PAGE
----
Though the newly-formed seven-party coalition government led by Pushpa Kamal Dahal ‘Prachanda’ has a bumpy road ahead, it seems to be determined to deal with numerous challenges and problems facing the nation and the people. The government has to work as per the aspirations of the people as the latter have pinned much hope on it. However, the Prime Minister needs to move ahead by taking the coalition partners into confidence. After having been appointed the PM with the backing of 169 members of the 275-member House of Representatives (HoR), Prachanda has formed an initial eight-member cabinet that includes three deputy prime ministers and four ministers. Since there are many ministerial hopefuls from the ruling alliance, the PM needs to take a careful move to give a full shape to the cabinet. In view of such a tricky situation, he is likely to expand the cabinet only after taking a vote of confidence from the parliament.
As this is Prachanda’s third stint as the head of the government, he has to prove his mettle this time around. He had had an opportunity to take up responsibilities as the PM in 2008 and 2016. However, he had been in office briefly in both the terms. As per the freshly struck power-sharing deal among the coalition partners, Prachanda will continue leading the government for the next two and a half years. Then, he will pave the way for CPN-UML chairman KP Sharma Oli to head the government for the remaining period.
During the canvassing for elections to the federal and provincial legislatures held on November 20 last year, Prachanda had vowed to deliver on the promises made to the people. Even after being appointed the PM, he often reiterates his pledge to contribute to establishing good governance and carrying out development activities in order to lead the nation on the path of prosperity.
“I am fully committed to serving the nation and the people during this tenure. Soon after its formation, the new government has initiated the process of reviving the national economy and controlling corruption,” said the PM while speaking at the diamond jubilee celebration of Narayani Namuna Secondary School located in Chitwan on Saturday (December 31).
Despite ideological differences, the coalition partners—CPN-UML, CPN-Maoist Centre, Rastriya Swatantra Party (RSP), Rastriya Prajatantra Party (RPP), Janata Samajbadi Party (JSP), Janamat Party and Nagarik Unmukti Party, and three independent lawmakers—have joined hands to run the federal as well as provincial governments.
The first meeting of the new cabinet has decided to work on controlling the revenue leakage, accelerating the nation’s economic activities and providing the people with a feeling of change and security. Another notable decision is that the government will deliver its services in a more efficient manner. It has promised to issue driving licenses, citizenship certificates, e-passports and national identity cards in a hassle-free way.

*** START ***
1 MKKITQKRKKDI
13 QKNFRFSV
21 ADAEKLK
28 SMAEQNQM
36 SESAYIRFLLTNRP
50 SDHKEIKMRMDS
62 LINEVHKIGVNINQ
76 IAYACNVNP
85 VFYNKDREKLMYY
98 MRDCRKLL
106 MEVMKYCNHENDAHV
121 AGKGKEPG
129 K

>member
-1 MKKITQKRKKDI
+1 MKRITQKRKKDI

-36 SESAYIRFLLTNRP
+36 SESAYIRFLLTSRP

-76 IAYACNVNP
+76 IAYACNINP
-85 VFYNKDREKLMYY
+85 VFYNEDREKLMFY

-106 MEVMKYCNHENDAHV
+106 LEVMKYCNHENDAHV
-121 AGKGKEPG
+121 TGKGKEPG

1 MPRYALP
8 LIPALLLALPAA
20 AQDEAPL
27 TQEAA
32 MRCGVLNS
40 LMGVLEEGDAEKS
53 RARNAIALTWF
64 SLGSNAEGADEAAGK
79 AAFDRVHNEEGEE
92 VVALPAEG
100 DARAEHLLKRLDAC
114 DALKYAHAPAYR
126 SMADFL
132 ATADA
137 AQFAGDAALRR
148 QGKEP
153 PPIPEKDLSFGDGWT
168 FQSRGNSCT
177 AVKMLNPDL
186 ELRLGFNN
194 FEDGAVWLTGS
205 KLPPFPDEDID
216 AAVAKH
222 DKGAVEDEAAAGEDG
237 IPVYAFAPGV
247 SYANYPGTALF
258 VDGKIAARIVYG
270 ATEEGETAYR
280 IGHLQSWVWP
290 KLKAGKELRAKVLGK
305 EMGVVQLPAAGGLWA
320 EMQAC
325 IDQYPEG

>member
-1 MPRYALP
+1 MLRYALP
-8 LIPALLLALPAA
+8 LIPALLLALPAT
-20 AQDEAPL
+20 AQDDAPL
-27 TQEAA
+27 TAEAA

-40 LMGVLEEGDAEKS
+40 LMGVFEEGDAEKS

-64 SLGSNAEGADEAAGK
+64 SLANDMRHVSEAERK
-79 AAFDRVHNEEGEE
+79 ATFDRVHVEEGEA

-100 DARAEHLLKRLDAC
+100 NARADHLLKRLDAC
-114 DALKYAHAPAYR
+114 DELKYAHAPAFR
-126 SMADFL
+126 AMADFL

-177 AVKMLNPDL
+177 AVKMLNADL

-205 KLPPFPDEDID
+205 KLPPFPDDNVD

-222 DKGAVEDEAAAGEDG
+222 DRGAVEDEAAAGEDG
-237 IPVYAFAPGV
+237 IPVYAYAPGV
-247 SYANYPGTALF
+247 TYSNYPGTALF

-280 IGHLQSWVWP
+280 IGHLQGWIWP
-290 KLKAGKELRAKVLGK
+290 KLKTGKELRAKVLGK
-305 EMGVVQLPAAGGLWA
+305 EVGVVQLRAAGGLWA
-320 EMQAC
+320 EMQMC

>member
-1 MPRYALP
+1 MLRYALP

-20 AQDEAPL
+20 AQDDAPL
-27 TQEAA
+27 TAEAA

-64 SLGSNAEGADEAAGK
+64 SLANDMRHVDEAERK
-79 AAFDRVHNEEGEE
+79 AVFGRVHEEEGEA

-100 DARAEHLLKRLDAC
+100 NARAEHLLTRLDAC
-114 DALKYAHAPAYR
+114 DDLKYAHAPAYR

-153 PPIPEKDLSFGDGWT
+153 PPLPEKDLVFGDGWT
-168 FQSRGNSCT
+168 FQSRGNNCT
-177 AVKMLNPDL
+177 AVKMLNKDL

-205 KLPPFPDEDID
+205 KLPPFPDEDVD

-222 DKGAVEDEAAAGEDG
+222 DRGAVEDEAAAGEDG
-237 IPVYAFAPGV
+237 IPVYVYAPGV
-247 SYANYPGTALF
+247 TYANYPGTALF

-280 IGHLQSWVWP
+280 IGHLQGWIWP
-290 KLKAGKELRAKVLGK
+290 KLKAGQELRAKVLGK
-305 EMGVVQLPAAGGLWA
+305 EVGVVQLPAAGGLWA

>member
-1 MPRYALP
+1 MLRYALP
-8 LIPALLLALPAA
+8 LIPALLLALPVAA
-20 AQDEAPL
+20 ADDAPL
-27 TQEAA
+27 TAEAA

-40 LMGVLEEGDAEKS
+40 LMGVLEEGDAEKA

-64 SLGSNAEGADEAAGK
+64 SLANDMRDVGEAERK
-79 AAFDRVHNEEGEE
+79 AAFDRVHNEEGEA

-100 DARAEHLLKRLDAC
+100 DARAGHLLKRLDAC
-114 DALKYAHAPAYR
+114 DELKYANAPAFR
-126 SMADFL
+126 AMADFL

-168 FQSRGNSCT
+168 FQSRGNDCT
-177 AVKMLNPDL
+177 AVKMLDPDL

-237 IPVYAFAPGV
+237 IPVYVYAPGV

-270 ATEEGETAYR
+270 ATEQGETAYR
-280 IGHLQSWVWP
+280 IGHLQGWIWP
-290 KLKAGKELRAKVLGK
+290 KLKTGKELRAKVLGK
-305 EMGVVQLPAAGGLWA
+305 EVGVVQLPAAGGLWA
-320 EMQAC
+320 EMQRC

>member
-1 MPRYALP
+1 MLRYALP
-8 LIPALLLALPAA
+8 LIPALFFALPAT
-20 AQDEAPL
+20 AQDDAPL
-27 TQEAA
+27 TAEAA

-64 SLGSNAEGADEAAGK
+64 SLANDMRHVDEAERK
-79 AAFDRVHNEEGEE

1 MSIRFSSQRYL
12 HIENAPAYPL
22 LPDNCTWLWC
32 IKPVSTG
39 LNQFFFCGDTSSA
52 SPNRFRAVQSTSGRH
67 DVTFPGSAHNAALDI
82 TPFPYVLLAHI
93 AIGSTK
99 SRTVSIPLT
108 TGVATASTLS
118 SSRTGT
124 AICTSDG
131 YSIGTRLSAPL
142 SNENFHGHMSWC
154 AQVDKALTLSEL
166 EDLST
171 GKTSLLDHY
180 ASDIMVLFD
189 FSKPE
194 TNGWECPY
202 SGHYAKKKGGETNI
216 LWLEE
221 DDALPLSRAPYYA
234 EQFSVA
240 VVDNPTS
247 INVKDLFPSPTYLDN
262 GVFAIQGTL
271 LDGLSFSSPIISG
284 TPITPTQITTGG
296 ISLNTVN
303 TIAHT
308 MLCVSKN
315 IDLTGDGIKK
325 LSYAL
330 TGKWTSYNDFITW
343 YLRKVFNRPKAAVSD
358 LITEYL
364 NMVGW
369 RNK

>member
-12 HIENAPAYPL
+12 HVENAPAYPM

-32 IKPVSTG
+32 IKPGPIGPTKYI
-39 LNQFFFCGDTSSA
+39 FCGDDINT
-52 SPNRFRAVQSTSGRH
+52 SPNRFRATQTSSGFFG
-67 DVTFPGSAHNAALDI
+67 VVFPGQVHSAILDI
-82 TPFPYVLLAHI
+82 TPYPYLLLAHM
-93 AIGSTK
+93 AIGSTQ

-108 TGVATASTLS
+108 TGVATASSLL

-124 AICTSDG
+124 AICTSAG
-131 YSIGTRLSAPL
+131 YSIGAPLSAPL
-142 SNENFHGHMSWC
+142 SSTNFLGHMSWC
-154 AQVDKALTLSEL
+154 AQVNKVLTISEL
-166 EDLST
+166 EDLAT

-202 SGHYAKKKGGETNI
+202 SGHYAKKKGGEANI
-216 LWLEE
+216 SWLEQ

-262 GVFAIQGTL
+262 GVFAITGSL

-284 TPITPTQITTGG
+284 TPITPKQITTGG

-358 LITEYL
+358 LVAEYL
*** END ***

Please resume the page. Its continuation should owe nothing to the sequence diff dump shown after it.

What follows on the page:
Meanwhile, the ruling alliance is planning to unveil its common minimum programme (CMP) soon. A meeting of the governing alliance has entrusted the responsibility of drafting the CMP to a panel headed by Finance Minister Bishnu Prasad Poudel. The alliance has also constituted a high-level mechanism under the leadership of CPM-UML chairman Oli to ensure coordination and cooperation among the ruling parties.
The government needs to concentrate its efforts on recovering the COVID-hit economy, attaining high economic growth and creating more jobs within the country. It is needless to reiterate that the nation has now been going through a liquidity crisis, widening trade deficit and runaway inflation. The government must make every effort possible in order to tackle these challenges.
The resurgence of new variants of COVID-19 might pose a serious threat to public health once again. Neighbouring countries such as China and India are reported to have started recording more cases of the pandemic in recent times. So, taking this into serious consideration, the government should manage booster doses to contain the spread of this deadly viral disease. Other necessary measures such as installing health desks at border points are also vital for dealing with this problem.
Following a surprising political development, the Nepali Congress (NC), which is the largest party in the hung parliament, has been left in the lurch. With 89 seats in HoR, the party will now remain in opposition. NC leaders and cadres have accused party president Sher Bahadur Deuba and his inner circle of depriving the party of a good opportunity to remain in power. The CPN-Maoist Centre had proposed to lead the government for the initial two and a half years and transfer the government’s leadership to the NC. But Deuba and his coterie, as reported by the media, were not flexible enough to do so.
Deuba was eager to hold the post of PM for a record sixth time. The septuagenarian has been reluctant to transfer leadership to young generations as well. Despite repeated requests from the party’s rank and file, he fielded his candidacy for the parliamentary party leader. Deuba won the position again by defeating youth leader and general secretary Gagan Kumar Thapa. Deuba did not listen to his colleagues other than his coterie. But an irony was that the CPN-Maoist Centre left the NC to join forces with another coalition led by the CPN-UML.
The NC and the CPN-Maoist Centre had been among the major partners in the erstwhile five-party ruling coalition since July 2021. They had also forged an electoral alliance. However, they failed to secure a clear majority in the lower house of the federal parliament. Anyway, the presence of a strong opposition in parliament is expected to be helpful for keeping a close look at the activities of the government. Its constructive role could be instrumental in bringing the government on track and improving governance.
(Dahal is a deputy executive editor of this daily.)